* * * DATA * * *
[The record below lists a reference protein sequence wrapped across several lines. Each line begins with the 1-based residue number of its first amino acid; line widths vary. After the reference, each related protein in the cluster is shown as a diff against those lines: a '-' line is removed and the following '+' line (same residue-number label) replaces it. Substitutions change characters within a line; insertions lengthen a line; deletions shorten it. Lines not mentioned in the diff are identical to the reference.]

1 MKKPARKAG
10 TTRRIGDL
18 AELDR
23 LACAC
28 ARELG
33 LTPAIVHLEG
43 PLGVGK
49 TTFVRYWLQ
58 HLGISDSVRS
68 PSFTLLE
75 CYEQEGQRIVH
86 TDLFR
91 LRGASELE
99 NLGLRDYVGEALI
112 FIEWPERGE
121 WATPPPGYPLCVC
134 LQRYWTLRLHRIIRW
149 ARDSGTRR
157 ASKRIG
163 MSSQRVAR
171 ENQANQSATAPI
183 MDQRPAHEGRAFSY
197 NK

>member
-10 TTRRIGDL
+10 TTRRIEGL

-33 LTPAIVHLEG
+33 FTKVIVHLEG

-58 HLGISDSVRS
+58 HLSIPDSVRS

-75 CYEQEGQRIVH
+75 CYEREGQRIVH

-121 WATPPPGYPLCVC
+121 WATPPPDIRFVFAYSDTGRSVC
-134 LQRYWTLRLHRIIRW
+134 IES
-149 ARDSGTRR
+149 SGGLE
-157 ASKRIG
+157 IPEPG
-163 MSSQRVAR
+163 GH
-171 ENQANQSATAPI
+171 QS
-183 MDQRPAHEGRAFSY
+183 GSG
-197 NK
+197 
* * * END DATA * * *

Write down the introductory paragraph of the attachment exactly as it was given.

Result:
[The record below lists a reference protein sequence wrapped across several lines. Each line begins with the 1-based residue number of its first amino acid; line widths vary. After the reference, each related protein in the cluster is shown as a diff against those lines: a '-' line is removed and the following '+' line (same residue-number label) replaces it. Substitutions change characters within a line; insertions lengthen a line; deletions shorten it. Lines not mentioned in the diff are identical to the reference.]